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Sometimes you just have to do it
When not to be precious with your work.
The last time we checked in on this spruce, I transplanted it from dense nursery soil into an airy bonsai mix. A year of free growth has let the roots fill the new pot, and as you can see in the photo above, the tree is covered in new buds.
I decided last year that one of the trunks had to go. They look too symmetrical. Conifers don’t grow like this outdoors. Those that do become top heavy and are likely to blow over.
My solution is to make one of the trunks look like it did just that—snap off in the wind. Spears of deadwood on bonsai are called jin, and they’re a common feature of coniferous bonsai designs. You’ll find jin on conifers in the wild, too, especially high elevation trees subject to fast winds. I don’t have any experience with jin, so I’ve been hesitant to work on this tree. Bonsai mistakes can last forever, especially when they involve deadwood.
When I started writing for the internet in college, each newly published article felt like a national holiday. I’d stare at the byline as if it were a rune. Somebody thought my work was worth publishing on their website? How could this be? I wasn’t a writer, not like the writers I read online. Yet there was my name.
Of course I had been blogging and making websites since middle school. I knew how to fill a content management system with copy and hit the publish button. But it wasn’t the same. These articles were real and rare. At the time we believed that links on the internet lasted forever, so I treated each story like the precious jewel I thought it to be. I obsessed over sentences and rhetorical devices. Am I communicating clearly? Am I doing it with style?
The internet is insatiable. Once you start feeding it, you can’t stop. The more I wrote and posted, the less precious the act felt. Last year an old employer asked me to review a list of 700 urls under my byline to mark which I wanted to save from deletion. There were so many I couldn’t remember writing.
I think it’s good and healthy that practice and precious have an inverse relationship in creative work. Sometimes you just have to do something for the sake of doing it, even though it’ll turn out poorly. So will the next one, and the five after that. If each project is precious, the work becomes insurmountable. You spend more time worrying about how it will turn out than actually giving it a shot.
Today I look at this styling and only see problems. The tree looks flat; there aren’t enough rear-facing branches. The apex is awkward. I think I left the jin too high. It’s an awkward novice design, and now I’m stuck with it.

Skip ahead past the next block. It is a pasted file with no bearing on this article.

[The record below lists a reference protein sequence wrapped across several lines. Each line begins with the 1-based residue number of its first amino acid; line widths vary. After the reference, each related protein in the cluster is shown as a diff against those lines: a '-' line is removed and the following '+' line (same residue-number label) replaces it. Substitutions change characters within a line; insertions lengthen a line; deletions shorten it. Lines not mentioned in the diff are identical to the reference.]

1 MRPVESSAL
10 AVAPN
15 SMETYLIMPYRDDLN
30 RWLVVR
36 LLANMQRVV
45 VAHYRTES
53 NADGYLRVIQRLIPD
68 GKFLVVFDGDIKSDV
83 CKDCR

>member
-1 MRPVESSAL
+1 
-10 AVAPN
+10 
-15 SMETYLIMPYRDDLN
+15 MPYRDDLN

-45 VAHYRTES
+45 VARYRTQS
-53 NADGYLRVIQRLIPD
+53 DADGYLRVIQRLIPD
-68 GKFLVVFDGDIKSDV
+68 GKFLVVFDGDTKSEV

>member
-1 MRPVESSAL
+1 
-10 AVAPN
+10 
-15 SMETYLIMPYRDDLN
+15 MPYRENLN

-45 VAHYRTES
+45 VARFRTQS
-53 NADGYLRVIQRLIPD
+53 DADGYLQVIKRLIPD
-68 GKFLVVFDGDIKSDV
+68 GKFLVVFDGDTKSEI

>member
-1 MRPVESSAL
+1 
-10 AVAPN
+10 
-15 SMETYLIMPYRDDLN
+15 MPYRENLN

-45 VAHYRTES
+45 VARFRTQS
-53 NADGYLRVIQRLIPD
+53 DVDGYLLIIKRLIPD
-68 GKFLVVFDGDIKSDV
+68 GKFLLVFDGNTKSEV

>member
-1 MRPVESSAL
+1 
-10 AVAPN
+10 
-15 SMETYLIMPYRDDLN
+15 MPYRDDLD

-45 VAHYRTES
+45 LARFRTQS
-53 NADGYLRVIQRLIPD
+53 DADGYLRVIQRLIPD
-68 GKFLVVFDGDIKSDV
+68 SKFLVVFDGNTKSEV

I should do another 10 of these to get a better feel for the material. Experience how it feels to tease fibers of wood apart. The torque and torsion. They’d likely look as rough as this tree does, but the next set of 10 might be better.
You create a jin by roughing up the end of a cut branch with pliers. Grab hold of a piece of wood that starts to flake, then roll the bark around the pliers as if you were peeling a stubborn plantain.
I’m reasonably satisfied with the jin itself. I think the break looks convincing and I like that you can see knots up and down the trunk from old branches. Making a jin was the right call. Even though it’s awkward, the tree looks more organic. Its outline forms the rough triangle profile common to coniferous bonsai.
It can’t all be precious. Most times, the experience is more important than the results. When I managed a team at my last media job, I tried to drill this idea into all my kids’ heads. Naturally I don’t take my own advice.
Dwarf Alberta spruce is a common bonsai subject because it’s cheap and ubiquitous in garden centers, especially around Christmas. That’s how I found mine for $20. Bonsai people recommend against working with this tree because it has quirks that pose a challenge for bonsai. Look around the web and you won’t find many great specimens.
I’ve decided this is a benefit. Here is a cheap tree with no hope for beauty. Nothing about it is precious. Bendy dwarf Alberta spruce branches take forever to set into shape and thus require years of wiring. However this also means they’re tolerant of manhandling as I practice my wiring technique. What the cultivar lacks in artistic potential, it makes up in resilience. I’ve removed most of the tree’s foliage in this styling. If it were a more valuable conifer, I may not have taken the risk. I would have spread the work out over multiple seasons. Taken longer to learn less.
In my head, the tree is already dead and in the compost pile. That means I’m free to do something with it while it’s alive.
Pando, the world’s largest organism, speaks to you. [Ecosystem Sound]